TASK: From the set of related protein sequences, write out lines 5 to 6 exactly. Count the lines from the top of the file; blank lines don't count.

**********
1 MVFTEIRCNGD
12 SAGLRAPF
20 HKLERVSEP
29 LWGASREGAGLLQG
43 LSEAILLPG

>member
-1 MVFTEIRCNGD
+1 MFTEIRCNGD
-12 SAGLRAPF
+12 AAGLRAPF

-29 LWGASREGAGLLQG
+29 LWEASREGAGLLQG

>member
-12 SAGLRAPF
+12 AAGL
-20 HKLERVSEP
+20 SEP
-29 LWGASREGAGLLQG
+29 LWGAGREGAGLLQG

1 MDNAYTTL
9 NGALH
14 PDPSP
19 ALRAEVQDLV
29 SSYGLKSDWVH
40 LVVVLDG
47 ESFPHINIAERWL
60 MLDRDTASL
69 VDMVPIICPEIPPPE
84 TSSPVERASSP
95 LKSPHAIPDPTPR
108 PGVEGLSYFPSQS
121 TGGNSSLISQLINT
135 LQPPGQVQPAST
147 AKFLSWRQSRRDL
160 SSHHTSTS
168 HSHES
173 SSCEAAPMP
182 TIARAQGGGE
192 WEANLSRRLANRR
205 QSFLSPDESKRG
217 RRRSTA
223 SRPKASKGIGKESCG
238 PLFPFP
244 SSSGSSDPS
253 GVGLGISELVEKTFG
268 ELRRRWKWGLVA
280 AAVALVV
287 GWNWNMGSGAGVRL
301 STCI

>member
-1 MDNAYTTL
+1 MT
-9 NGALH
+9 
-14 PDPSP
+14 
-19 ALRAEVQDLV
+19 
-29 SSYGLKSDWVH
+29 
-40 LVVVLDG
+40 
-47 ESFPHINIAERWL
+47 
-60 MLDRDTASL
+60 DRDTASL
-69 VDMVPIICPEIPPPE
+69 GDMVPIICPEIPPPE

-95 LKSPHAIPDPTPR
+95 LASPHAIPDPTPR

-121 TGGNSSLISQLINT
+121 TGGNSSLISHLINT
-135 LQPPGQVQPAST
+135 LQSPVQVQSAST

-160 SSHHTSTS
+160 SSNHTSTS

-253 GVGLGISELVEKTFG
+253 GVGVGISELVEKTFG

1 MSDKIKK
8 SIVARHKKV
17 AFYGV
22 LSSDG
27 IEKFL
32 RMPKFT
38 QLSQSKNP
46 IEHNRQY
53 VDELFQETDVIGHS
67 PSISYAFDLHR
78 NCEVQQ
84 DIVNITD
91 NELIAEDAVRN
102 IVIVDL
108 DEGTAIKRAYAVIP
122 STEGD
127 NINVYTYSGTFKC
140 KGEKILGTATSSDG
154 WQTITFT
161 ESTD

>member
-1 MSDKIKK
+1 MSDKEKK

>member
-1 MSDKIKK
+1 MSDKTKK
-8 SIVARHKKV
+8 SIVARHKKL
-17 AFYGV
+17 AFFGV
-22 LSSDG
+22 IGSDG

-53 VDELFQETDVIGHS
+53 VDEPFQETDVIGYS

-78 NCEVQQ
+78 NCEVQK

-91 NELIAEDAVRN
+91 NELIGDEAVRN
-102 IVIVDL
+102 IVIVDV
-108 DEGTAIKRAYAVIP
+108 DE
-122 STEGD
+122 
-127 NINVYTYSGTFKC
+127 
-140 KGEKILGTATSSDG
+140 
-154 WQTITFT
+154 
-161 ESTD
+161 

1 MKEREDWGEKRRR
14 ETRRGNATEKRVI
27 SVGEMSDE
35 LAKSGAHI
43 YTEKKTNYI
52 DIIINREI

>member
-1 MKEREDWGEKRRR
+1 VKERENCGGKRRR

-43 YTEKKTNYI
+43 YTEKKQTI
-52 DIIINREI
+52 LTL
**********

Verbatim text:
43 LSEAILLPG

>member